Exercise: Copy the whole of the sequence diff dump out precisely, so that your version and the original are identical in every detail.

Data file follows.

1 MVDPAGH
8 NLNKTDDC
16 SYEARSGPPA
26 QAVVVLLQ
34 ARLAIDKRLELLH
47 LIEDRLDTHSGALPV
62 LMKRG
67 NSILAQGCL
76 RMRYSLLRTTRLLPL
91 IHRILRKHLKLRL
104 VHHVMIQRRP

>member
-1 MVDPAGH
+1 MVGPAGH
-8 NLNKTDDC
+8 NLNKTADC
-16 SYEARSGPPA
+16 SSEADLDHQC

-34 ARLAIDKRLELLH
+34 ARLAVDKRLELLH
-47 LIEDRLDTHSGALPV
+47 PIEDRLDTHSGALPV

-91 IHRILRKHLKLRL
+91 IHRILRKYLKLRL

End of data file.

1 MVDPAGH
8 NLNKTDDC
16 SYEARSGPPA
26 QAVVVLLQ
34 ARLAIDKRLELLH
47 LIEDRLDTHSGALPV
62 LMKRG
67 NSILAQGCL
76 RMRYSLLRTTRLLPL
91 IHRILRKHLKLRL
104 VHHVMIQRRP

>member
-1 MVDPAGH
+1 MVGPAGH
-8 NLNKTDDC
+8 NLNKTADC
-16 SYEARSGPPA
+16 SSEADLDHQC

-34 ARLAIDKRLELLH
+34 ARLAVDKRLELLH
-47 LIEDRLDTHSGALPV
+47 PIEDRLDTHSGALPV

-91 IHRILRKHLKLRL
+91 IHRILRKYLKLRL